Where Are The Problems with Credence Goods?
AbstractWith credence goods consumers cannot judge the quality they receive compared to the quality they need. The needed quality can only be observed by an expert seller who may exploit the information asymmetry by cheating. In recent years various contributions have analyzed the credence goods problem under a wide variety of assumptions yielding equilibria exhibiting various degrees of inefficiencies and fraud. The present paper presents conditions under which market institutions solve the fraudulent expert problem at no cost and characterizes the inefficiencies that arise if at least one of these conditions is violated. Our analysis not only permits a clearer discrimination between situations in which markets prevent fraud and those in which they do not; it also helps to identify the forces driving the different inefficiency results derived in the literature.
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Bibliographic InfoPaper provided by Econometric Society in its series Econometric Society World Congress 2000 Contributed Papers with number 1441.
Date of creation: 01 Aug 2000
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- Uwe Dulleck & Rudolf Kerschbamer, 2005.
"Experts vs. discounters: consumer free riding and experts withholding advice in markets for credence goods,"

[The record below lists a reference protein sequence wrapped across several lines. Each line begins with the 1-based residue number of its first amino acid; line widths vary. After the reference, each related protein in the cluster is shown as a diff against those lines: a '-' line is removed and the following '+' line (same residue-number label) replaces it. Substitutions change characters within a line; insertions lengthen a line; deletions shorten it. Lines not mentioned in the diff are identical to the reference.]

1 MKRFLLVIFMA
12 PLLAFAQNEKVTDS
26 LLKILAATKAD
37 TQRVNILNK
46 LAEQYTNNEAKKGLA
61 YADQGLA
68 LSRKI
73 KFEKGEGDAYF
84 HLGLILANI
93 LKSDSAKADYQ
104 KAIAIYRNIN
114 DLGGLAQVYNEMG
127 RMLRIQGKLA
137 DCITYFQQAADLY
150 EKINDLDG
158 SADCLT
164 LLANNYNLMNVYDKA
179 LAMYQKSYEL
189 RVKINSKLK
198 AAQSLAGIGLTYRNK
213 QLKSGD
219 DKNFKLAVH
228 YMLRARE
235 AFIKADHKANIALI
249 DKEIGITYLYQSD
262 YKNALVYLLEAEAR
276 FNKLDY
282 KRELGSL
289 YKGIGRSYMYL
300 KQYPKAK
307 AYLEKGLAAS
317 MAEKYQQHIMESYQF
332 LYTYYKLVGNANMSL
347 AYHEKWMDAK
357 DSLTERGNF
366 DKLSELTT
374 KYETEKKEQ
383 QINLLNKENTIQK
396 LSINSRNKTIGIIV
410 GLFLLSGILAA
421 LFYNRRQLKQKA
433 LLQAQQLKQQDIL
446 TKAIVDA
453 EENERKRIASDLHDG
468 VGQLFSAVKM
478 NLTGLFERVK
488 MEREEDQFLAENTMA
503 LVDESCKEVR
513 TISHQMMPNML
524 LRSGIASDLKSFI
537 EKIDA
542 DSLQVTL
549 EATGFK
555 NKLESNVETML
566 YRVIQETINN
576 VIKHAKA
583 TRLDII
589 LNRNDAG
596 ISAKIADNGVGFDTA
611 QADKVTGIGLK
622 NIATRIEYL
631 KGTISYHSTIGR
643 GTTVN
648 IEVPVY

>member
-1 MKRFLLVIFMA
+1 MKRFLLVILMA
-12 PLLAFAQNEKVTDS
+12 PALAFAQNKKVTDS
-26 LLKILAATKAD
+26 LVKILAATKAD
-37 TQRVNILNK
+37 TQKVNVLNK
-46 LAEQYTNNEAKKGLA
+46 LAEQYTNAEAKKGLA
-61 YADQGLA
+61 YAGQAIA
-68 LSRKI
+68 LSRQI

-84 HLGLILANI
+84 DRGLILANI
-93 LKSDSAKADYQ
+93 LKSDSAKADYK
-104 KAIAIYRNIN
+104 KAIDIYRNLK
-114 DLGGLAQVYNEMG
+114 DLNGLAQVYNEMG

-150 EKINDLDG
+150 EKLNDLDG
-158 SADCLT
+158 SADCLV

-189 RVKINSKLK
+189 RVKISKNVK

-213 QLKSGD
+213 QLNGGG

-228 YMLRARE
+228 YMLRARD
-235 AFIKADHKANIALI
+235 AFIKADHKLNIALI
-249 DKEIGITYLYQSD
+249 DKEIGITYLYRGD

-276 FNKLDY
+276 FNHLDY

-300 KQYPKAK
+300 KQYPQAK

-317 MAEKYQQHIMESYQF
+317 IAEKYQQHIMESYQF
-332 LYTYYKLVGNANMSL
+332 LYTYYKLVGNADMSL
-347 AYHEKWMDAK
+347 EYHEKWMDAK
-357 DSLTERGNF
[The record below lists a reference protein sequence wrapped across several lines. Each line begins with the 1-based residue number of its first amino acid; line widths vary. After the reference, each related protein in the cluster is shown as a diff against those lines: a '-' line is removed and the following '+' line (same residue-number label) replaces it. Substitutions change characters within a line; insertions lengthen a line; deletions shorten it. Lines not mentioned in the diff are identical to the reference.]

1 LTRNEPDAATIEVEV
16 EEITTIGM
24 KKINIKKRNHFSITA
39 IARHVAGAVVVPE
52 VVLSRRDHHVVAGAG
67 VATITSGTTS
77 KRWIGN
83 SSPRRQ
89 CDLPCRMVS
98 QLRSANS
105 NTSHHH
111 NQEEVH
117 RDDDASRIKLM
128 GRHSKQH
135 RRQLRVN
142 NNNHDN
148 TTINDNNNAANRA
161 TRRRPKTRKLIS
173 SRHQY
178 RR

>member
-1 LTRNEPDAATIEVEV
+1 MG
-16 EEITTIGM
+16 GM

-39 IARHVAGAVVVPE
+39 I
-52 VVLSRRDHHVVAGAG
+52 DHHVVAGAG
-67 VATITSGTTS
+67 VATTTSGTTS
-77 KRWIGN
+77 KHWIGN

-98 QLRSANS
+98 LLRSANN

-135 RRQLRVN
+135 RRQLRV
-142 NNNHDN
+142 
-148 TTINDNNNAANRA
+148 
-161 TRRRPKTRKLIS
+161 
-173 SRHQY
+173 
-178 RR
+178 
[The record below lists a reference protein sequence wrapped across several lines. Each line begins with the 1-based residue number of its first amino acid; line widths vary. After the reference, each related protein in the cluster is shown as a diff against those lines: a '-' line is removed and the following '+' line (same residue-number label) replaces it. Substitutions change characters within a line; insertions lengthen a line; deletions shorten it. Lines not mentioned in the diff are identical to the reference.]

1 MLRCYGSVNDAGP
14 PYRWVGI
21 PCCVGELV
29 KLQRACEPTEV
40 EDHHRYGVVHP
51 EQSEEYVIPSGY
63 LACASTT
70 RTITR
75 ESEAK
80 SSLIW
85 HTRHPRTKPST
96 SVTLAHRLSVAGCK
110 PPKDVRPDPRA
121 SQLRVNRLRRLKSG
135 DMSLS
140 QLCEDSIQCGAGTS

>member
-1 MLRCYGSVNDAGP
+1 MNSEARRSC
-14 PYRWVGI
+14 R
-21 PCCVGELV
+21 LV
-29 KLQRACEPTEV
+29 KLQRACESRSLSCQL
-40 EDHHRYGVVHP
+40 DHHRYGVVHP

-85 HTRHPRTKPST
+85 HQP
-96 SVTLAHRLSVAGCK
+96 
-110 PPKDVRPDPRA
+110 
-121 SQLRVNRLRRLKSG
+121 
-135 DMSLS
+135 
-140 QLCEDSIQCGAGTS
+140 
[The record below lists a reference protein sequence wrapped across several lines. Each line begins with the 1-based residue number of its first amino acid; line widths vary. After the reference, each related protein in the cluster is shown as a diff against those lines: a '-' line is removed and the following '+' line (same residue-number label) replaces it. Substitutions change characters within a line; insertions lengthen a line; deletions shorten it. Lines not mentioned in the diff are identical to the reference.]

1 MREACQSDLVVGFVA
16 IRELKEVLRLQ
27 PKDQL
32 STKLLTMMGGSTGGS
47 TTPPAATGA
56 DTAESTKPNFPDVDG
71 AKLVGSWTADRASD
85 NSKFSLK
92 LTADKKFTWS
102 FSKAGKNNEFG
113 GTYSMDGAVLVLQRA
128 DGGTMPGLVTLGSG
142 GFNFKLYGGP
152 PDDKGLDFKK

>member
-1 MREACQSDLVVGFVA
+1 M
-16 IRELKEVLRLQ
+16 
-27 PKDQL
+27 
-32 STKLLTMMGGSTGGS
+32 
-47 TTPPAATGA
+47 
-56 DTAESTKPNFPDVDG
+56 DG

Economics working papers
2005-09, Department of Economics, Johannes Kepler University Linz, Austria.
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- Uwe Dulleck & Rudolf Kerschbamer, 2007. "Experts vs. Discounters: Consumer Free Riding and Experts Withholding Advice in Markets for Credence Goods," Working Papers 2007-21, Faculty of Economics and Statistics, University of Innsbruck.
- Liu, Ting, 2006.
"Credence Goods Markets with Conscientious and Selfish Experts,"
1107, University Library of Munich, Germany, revised 10 Sep 0007.
- Liu, Ting, 2006. "Credence Goods Markets with Conscientious and Selfish Experts," MPRA Paper 1106, University Library of Munich, Germany.
- Ting Liu, 2006. "Credence Goods Markets with Conscientious and Selfish Experts," Boston University - Department of Economics - Working Papers Series WP2006-058, Boston University - Department of Economics.
- Uwe Dulleck & Rudolf Kerschbamer, 2005. "Price discrimination via the choice of distribution channels," Economics working papers 2005-08, Department of Economics, Johannes Kepler University Linz, Austria.
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